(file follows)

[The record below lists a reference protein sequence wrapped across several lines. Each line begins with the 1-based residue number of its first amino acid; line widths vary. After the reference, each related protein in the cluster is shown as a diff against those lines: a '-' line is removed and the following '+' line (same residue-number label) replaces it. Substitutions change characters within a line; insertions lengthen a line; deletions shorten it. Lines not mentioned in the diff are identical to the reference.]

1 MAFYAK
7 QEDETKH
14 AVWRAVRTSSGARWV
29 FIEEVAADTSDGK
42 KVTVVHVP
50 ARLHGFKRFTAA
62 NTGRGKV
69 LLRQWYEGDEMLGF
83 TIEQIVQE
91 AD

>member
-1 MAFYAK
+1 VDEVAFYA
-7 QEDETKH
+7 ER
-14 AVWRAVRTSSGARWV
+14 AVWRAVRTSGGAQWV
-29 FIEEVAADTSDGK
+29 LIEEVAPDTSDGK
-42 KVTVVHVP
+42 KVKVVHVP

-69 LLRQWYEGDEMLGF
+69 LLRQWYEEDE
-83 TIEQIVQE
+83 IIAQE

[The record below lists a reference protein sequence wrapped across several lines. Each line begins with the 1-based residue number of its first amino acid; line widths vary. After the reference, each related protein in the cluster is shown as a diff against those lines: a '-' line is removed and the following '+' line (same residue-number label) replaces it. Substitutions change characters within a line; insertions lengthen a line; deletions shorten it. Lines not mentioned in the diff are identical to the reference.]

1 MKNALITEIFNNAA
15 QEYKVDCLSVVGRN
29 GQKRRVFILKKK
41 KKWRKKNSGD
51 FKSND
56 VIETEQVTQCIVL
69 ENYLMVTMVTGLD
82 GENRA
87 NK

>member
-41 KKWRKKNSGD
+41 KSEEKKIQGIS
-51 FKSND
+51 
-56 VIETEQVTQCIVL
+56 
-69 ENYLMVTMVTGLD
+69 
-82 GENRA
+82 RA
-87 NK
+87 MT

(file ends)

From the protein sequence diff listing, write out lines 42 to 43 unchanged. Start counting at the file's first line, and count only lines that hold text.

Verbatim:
-56 VIETEQVTQCIVL
+56 